Wuggetzer highlights the need for consistency in #PaxEx

Airbus teases new business, premium seats for longhaul narrowbodies

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With the sales success of the ten-hour-capable A321XLR since its announcement at the Paris Air Show this June, and in the context of production problems with its Cabin Flex door redistribution A321neo models, Airbus is redoubling its efforts to ensure that the passenger experience on board matches that of the widebody competition.

With class-leading economy class seats like the Recaro CL3710 already offered in narrowbodies, key questions for airframers are around expanding the narrowbody flat bed business class option list beyond the current choice of “Vantage or Diamond”. Those Thompson Aero Seating and Collins Aerospace products are, by and large, the common choice of many airlines on the A320 family airframes, from JetBlue to Qatar to Aer Lingus to La Compagnie to TAP and beyond.

La Compagnie and many others use Collins Aerospace Diamond in their Airbus narrowbodies. Image: John Walton

For the A321neo’s extended range versions, “Suppliers are really working on new products that will be available in time for those deliveries,” Airbus vice president of cabin marketing Ingo Wuggetzer tells Runway Girl Network. “Clearly we push for innovative products for single-aisle, but always take care that you can use them as well on widebodies. We see some things coming up on the market.”

Of course, some airlines choosing between the Vantage or Diamond binary have moved beyond those products for their longhaul aircraft, whether that’s TAP or Qatar.

JetBlue’s Mint is based on Thompson Vantage. Image: JetBlue

There will be, Wuggetzer suggests, “a range that you have today on widebody, that will be more high-end full comfortable seats, and there will be more efficient ones. That depends where you position your airline and yourself.”

Part of the complexity is around the growing customization of business class, which is by and large Buyer Furnished Equipment (BFE), selected and customized by the airline purchasing the aircraft. Airlines, it seems, still want a unique product and so are more willing to take on the effort of designing, customizing and certifying it.


There remains, however, “a commodity area which you also offer as supplier furnished equipment — or something in between — because it’s ‘same-same but different’,” Wuggetzer says. “It’s more about the integration, the functionality, the weight and things like that because the product itself is kind of a standard. That’s why the new innovative parts could be driven by airlines, in the premium area.”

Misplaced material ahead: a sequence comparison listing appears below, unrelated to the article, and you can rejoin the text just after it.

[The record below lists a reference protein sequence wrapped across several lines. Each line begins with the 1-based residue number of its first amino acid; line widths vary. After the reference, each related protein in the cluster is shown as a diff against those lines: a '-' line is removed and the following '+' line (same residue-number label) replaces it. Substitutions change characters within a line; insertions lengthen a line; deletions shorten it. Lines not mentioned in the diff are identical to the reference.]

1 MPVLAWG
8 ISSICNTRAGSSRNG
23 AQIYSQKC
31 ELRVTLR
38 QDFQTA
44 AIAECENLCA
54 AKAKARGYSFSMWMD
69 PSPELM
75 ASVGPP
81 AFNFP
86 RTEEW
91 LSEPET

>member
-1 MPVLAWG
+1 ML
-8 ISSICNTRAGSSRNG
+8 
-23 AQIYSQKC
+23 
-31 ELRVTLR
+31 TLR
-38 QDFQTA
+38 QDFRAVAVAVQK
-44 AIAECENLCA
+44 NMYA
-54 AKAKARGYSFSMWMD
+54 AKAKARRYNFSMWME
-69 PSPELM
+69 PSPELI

But Airbus has, Wuggetzer says, “an interest to find partners that develop products that really make use of our advantages that we have in single-aisle, because we have more space in the wider cross-section.”

In essence this is the showroom question: Airbus needs to have enough options to give airlines ideas about how they might be able to either create a bespoke product, highly customize a seat, or change just enough of the color, materials and finish to make it match their brand, depending on the nature of the airline and the depths of its pockets.

The only all direct aisle access seat currently operated on an A320 family aircraft is American Airlines’ Safran Cirrus. Image: John Walton

But there is change coming, Wuggetzer says. “I think this will get more speed. They’re working on several concepts. I saw something coming up that’s in the pipeline. As soon as the airlines’ demand is growing, it will happen, especially if you can use the same seats for widebodies. I am quite positive, to be honest. What I see on the horizon coming up [will] offer enough variety and choice.”

Further back, too, there is an interesting tension between two trends. On the one hand, the pendulum is swinging strongly towards premium economy, with recent new and refurbished aircraft LOPAs featuring a growing number and proportion of these seats, which remain the most profitable on most aircraft by area.

Widebody-style recliners, he says, “could be one of the solutions to the three or four classes. You can’t predict it, but it’s one possibility, I would say, yes. It’s translating the same as we saw on widebody, coming to the single aisle.”

In the wider context, “there’s a hardware differentiation, a pitch differentiation but there also might be a service differentiation. There are a couple of grey zones between classes to make it not such a hard line. You see it also in Europe: you can upgrade services but not hardware or the other way around. What airlines try to do is to offer a variety and a bigger, broader choice level mixing different things.”

The longhaul passenger experience question for airlines, airframers and suppliers, Wuggetzer asks, is clear: “What does it mean translated into a single-aisle?”

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